5. To appreciate the great effort and engineering behind it
  6. The experience of wearing it is different from normal quartz watch
  7. It can last for a long time to be passed on to your descendants as heirloom
  8. Can be an investment vehicle as it retains its value well
  9. As a statement of your exquisite taste
  10. Will make for a good conversation starter with fellow watch fans

1. It is Unique And Has Character

One of primary reasons why you should buy an automatic watch is its uniqueness and character, because of its mechanical timekeeping that’s free of any electric or electronics.

Thanks to its affordability, quartz watch is the norm nowadays. And that’s the start of how electronics conquer our world. After that, phones, and then smartphones, are widespread and almost everyone have them. Coupled with TVs, laptops and other electronic devices, our lives seem to revolve around electronics.

Now while I do enjoy electronics (I did write this article using a computer), I do yearn for something different. I can’t run away from smartphones, laptops, TVs, cars, etc but I can make the decision to buy an automatic watch that does not use any electric/electronic device inside it.

And that’s why automatic watch is much more unique nowadays in the era of modern civilization where everything requires electricity to be used. Automatic watch uses a novel mechanism that’s run entirely based on moving gears and parts to keep time. This characteristic is found to be very cool and is one of the main reasons why its popular among watch fans.

2. Does Not Require A Battery

The second reason why anyone should own an automatic watch is it does not need a battery to operate. Automatic watch relies on the natural wrist motion that stores potential energy inside the watch for it to operate. There is no need for a battery inside it because everything is done mechanically.

This is quite useful as it means there is no need to change the battery every 1-2 years like a normal quartz watch. Simply strap the watch to your wrist and it will run or you can also manual wind it by rotating its crown to directly top up its potential energy inside the mainspring.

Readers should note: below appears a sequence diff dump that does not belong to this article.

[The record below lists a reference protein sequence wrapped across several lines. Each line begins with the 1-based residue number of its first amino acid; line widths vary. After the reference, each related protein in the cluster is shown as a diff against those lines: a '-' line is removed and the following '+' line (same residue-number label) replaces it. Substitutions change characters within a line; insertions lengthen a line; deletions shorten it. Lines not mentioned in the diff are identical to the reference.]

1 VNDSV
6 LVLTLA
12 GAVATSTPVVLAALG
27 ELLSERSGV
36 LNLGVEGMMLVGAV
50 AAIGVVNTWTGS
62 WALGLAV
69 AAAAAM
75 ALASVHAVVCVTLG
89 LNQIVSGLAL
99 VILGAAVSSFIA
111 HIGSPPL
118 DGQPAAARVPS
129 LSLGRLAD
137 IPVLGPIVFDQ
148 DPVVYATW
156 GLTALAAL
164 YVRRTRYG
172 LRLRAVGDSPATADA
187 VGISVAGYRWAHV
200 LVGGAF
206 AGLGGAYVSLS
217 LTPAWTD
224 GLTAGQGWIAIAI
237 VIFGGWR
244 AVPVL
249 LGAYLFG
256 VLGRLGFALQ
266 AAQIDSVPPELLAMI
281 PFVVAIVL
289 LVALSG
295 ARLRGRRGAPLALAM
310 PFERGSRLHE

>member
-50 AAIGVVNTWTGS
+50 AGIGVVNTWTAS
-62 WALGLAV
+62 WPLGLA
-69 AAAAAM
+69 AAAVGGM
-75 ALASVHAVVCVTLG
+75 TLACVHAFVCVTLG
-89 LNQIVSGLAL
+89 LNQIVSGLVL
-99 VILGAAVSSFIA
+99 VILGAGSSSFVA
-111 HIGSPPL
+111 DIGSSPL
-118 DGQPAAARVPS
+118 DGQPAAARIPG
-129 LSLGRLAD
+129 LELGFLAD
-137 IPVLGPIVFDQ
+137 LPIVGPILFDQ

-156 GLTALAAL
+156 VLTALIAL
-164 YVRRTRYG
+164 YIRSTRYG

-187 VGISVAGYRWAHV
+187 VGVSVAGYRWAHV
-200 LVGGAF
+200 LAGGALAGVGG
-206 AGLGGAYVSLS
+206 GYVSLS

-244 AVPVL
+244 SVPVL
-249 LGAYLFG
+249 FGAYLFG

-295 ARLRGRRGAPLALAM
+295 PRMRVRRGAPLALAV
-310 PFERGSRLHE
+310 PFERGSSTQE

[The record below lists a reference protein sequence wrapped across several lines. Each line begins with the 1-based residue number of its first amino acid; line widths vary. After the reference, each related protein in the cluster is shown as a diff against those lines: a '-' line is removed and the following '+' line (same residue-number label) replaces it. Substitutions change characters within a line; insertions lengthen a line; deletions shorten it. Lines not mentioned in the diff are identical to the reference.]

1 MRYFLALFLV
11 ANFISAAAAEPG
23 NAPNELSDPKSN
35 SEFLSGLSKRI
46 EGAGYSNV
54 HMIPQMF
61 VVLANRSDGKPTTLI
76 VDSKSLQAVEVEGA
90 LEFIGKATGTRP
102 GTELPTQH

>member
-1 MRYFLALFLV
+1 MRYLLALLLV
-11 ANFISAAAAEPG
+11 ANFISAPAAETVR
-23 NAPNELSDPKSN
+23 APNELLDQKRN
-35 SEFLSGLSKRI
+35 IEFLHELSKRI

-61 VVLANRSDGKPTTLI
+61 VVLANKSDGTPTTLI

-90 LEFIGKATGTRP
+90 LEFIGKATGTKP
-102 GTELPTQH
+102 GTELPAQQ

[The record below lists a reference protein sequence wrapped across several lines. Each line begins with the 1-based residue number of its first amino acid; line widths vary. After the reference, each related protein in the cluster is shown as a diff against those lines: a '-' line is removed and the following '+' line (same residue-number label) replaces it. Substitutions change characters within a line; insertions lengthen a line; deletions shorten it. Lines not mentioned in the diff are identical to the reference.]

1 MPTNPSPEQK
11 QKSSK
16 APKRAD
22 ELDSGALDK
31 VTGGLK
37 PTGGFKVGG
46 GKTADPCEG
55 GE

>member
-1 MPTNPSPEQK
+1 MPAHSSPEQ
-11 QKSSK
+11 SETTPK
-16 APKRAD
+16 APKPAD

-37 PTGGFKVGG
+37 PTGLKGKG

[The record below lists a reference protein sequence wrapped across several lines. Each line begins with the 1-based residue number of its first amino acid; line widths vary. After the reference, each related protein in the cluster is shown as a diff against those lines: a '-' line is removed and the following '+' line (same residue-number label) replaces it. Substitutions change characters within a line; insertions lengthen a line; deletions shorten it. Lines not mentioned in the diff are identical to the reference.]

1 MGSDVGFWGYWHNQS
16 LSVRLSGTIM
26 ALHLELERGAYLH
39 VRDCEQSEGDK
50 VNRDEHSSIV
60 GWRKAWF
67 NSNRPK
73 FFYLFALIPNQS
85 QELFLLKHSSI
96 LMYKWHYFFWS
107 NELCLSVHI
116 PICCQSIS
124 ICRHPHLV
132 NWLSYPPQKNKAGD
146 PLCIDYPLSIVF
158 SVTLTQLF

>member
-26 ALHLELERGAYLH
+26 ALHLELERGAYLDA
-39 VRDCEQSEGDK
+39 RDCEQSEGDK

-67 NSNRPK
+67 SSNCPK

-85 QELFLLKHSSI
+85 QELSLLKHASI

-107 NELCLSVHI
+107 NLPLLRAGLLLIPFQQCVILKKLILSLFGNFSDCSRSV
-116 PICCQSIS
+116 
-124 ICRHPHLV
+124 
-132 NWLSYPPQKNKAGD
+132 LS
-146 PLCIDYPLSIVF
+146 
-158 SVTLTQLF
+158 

In addition, less pollution is being discharged as there is no harmful batteries being thrown away every year. This characteristic of automatic watch quite possibly makes it the most environmentally friendly watch types around as it only uses the common mechanical parts made from metals without any harmful chemicals found in batteries and electronic chips.

3. Has Sweeping Seconds Hand

why buy an automatic watchThe next cool features of automatic watch is sweeping seconds hand. This is one of its main characteristics that will enable you to tell an automatic watch from quartz watch easily.

An automatic watch will have a sweeping or gliding seconds hand motion as opposed to the ticktock/1 second jump of quartz watch. The reason for this lies in how their movement works.

Inside an automatic watch, the timekeeping is done by a balance wheel that is designed to oscillate in a fixed frequency (often times 6 or 8 beats per second). With each beat, the balance wheel will cause the seconds hand to move through a set of gear trains and hence, the seconds hand will move very fast, at a rate of 6-8 times per second.

This seconds hand motion give the effect of sweeping or gliding seconds hand that is very cool to look at.

For a quartz watch, the integrated circuit inside it is the one responsible for timekeeping (with the help of a quartz oscillator). The IC will then send a signal to a step motor to move the seconds hand every second, hence the jumping seconds hand.